The Zoo is now open! All guests, including Zoo members, must now reserve free, timed tickets prior to visiting.

Review the Zoo’s reopening guidelines and make a reservation

We are excited to welcome you back to the Saint Louis Zoo!  When you are ready to visit, we're more than ready for you! Until then we are happy to continue to #BringTheStlZooToYou for you stay connected to your Zoo. 

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Don't forget our STLZOOm live webinars for school audiences  thanks to our Saint Louis Zoo Educators!

Our staff remain dedicated to the animals in our care. Your support is vital to our future. Please consider making a contribution to our Critical Animal Care Fund

September 02, 2020

#MyStlZooVisit

Thanks for visiting Meena C! We are so glad it was a beautiful day and you enjoyed your visit! #MyStlZooVisit
 
Have you made your reservation yet? stlzoo.org/zooreservations

Utamu: Path to Motherhood

Getting to know Utamu

Utamu was born on December 20, 2001, in Florida at the Miami Metrozoo (now called Zoo Miami). She first arrived at the Saint Louis Zoo as a juvenile chimpanzee in early 2007 along with her mother Rosebud. She has benefited greatly from Rosebud’s social personality and popularity with the other chimpanzees, as they both easily integrated in the group. Rosebud and Utamu are often found in the middle of any social interaction such as playing or grooming. Even though Utamu is older now, she continues to share a strong bond with her mother Rosebud and they support each other within the group. Growing up with her mother always watching out for her and often being the center of social interactions, she is a very confident, social and respected chimpanzee within the group.

Utamu has a very distinctive ‘voice’. Her laugh and food vocalizations can easily be picked out by keepers from the rest of the chimpanzees. Since she is so well liked, she is good at getting what she wants, especially food. Even when she was little, she could usually get someone such as Beauty, a female in her late 40s, and Jimiyu , a 28-year-old male, to share food by food peering, which is  when a chimpanzee gets really close (within inches) of another chimp who is eating something delicious and just stares. This probably wouldn’t work as well for us humans as it does for Utamu, though!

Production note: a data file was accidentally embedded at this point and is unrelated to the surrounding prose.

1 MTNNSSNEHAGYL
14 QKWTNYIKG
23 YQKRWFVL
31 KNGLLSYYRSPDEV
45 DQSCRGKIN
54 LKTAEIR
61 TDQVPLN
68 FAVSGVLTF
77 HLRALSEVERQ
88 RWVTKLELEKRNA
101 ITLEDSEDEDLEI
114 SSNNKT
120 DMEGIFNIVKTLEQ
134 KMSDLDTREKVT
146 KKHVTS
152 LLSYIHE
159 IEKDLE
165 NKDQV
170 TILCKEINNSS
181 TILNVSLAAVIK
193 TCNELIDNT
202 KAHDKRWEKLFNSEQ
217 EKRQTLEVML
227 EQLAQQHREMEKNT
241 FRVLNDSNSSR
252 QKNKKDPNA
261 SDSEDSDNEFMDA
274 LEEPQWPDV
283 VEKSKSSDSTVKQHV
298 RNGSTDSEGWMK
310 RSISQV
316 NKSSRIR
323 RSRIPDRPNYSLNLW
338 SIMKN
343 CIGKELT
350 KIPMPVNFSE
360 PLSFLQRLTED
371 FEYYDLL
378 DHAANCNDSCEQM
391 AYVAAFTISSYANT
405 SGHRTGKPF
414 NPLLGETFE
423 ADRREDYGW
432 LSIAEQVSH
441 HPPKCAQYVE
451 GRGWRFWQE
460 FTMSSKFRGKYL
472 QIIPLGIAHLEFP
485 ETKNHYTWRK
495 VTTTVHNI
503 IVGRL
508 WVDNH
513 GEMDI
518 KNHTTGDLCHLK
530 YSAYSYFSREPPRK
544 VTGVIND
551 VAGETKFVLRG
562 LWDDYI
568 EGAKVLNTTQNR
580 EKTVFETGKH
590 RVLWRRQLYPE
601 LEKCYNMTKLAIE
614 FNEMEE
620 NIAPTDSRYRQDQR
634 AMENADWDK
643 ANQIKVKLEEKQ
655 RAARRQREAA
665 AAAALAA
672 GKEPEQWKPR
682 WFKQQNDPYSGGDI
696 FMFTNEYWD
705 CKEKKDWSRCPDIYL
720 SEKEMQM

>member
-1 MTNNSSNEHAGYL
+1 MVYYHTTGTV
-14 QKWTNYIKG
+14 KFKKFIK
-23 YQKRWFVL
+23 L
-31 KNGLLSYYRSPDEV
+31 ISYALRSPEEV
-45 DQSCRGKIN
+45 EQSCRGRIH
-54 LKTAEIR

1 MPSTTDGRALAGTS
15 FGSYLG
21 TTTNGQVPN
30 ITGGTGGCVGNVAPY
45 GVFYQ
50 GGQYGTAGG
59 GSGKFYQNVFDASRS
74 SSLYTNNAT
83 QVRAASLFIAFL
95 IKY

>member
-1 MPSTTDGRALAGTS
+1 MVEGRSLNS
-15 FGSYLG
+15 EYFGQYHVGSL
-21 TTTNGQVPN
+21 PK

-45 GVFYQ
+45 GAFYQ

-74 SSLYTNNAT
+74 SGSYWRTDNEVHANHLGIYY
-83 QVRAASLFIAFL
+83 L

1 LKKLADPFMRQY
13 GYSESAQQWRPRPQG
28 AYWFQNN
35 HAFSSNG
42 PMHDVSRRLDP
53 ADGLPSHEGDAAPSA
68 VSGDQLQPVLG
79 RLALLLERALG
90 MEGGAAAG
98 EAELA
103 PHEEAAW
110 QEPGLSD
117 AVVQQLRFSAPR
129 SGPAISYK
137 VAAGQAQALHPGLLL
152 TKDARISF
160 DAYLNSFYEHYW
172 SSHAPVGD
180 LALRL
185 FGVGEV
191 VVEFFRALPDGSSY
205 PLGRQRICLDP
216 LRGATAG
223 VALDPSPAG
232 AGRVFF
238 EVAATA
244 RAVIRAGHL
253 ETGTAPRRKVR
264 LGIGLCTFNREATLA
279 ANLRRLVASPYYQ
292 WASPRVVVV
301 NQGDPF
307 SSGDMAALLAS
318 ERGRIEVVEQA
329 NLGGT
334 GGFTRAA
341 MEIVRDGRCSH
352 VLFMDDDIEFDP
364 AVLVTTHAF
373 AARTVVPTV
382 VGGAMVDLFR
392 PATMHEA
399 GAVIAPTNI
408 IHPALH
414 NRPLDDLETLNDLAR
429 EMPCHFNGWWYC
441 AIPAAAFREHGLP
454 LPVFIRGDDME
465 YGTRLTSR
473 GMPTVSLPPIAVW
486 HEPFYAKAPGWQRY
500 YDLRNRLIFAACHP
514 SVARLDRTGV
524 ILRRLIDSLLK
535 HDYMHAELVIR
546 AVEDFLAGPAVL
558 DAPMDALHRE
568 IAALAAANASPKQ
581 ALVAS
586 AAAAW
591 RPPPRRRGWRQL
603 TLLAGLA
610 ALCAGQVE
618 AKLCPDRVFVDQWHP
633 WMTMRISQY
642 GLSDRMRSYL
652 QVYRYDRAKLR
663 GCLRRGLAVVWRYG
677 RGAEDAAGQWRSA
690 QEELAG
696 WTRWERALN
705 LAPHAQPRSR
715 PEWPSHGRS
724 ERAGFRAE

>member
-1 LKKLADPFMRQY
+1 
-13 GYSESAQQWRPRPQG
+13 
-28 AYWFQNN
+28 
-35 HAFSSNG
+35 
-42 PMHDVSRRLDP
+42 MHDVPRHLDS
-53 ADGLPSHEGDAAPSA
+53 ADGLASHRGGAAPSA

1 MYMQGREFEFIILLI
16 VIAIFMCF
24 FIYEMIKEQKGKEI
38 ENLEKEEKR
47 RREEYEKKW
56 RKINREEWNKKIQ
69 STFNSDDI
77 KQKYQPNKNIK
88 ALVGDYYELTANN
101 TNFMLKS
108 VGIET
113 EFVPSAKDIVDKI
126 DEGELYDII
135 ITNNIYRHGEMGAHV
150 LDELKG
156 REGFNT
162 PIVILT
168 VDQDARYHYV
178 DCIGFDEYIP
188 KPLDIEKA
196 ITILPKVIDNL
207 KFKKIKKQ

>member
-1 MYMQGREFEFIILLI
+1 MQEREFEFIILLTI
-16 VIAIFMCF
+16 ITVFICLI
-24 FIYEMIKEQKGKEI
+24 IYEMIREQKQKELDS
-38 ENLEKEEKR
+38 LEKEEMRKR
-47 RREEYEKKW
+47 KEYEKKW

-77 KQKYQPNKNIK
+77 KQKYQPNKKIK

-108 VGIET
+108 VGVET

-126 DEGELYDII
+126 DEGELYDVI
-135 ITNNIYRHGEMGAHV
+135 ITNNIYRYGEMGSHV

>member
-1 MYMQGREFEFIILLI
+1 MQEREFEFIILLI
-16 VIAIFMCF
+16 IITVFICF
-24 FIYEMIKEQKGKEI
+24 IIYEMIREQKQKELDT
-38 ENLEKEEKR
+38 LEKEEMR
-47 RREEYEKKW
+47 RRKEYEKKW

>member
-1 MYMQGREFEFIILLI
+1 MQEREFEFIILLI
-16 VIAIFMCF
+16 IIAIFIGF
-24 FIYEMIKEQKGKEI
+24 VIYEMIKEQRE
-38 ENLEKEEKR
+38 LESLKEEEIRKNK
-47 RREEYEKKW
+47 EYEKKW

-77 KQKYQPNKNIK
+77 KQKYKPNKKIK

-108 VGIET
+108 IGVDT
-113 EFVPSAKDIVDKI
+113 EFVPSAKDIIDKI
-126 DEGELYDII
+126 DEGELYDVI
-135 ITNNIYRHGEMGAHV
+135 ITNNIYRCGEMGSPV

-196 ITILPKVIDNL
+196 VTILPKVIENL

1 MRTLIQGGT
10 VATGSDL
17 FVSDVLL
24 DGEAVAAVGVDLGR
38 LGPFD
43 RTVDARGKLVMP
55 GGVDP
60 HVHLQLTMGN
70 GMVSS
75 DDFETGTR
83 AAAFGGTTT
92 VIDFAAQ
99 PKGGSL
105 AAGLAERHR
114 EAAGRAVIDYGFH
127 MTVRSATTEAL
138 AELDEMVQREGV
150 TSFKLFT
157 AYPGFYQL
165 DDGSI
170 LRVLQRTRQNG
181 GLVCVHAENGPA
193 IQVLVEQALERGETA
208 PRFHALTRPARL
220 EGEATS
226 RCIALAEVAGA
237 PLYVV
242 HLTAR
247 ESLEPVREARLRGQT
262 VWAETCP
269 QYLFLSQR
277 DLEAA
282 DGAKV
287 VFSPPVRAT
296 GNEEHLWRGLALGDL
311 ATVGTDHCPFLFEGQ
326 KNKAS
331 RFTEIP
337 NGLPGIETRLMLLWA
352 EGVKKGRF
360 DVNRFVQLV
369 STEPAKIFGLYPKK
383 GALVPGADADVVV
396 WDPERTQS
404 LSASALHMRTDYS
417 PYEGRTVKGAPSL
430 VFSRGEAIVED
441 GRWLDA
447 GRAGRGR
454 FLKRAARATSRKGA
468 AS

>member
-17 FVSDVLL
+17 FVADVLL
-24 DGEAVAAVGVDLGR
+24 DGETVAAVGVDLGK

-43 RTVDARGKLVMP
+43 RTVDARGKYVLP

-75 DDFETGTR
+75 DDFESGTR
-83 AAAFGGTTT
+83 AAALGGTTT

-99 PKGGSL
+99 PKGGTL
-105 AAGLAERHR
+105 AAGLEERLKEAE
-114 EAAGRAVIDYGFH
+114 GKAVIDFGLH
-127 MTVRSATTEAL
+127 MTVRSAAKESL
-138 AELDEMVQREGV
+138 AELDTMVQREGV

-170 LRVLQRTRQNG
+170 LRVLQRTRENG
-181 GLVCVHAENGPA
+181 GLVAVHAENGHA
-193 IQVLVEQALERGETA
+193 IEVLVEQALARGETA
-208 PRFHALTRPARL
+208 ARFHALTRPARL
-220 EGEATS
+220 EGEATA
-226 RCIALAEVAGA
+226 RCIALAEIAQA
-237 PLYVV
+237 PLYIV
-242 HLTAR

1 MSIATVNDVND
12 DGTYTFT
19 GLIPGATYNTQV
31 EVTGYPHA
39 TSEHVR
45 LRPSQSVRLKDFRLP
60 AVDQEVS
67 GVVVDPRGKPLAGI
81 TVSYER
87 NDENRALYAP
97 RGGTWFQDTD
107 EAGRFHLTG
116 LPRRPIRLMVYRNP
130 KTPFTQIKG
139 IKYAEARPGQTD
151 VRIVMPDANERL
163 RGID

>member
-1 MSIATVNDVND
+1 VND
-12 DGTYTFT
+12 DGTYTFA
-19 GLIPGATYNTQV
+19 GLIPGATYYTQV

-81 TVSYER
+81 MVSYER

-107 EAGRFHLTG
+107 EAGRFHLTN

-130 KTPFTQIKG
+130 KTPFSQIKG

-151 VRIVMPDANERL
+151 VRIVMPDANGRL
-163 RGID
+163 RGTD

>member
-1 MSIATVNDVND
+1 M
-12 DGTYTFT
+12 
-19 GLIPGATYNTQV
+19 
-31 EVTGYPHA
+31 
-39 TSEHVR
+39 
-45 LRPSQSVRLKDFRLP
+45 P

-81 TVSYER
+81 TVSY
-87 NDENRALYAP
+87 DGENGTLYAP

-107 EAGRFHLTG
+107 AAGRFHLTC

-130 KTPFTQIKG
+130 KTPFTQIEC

When not relaxing or eating, Utamu is often seen playing with her two close pals, 18-year-old Tammy and 22-year-old Bakhari, two female chimpanzees. These three are close in age and all enjoy a good play-chase or wrestling session complete with tickling. As she has progressed in her pregnancy, Utamu is usually more inclined to relax with her mother and Beauty than engage in rambunctious play, but her friends can often still get her to engage in more laid-back tickle sessions.

Utamu’s favorite locations are hanging out high on the habitat hammocks or relaxing in the viewing shelter windows under the air vents with the other female chimps. First thing in the morning, you can usually spot her grooming and foraging with the rest of the chimpanzee group on the large rock overhang in the center of their habitat.